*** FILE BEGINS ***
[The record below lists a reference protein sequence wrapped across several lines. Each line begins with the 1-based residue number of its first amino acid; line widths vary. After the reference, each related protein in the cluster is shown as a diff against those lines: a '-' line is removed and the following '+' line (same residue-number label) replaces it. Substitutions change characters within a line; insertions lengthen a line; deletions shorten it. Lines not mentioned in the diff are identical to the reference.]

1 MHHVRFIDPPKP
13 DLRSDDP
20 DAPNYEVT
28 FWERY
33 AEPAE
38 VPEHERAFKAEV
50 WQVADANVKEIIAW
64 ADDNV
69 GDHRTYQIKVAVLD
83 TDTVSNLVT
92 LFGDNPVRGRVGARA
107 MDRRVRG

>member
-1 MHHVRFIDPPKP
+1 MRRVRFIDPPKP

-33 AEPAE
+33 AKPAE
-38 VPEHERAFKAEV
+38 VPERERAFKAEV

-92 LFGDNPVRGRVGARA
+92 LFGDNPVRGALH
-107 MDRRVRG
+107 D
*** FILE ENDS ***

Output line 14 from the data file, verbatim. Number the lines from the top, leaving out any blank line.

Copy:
>member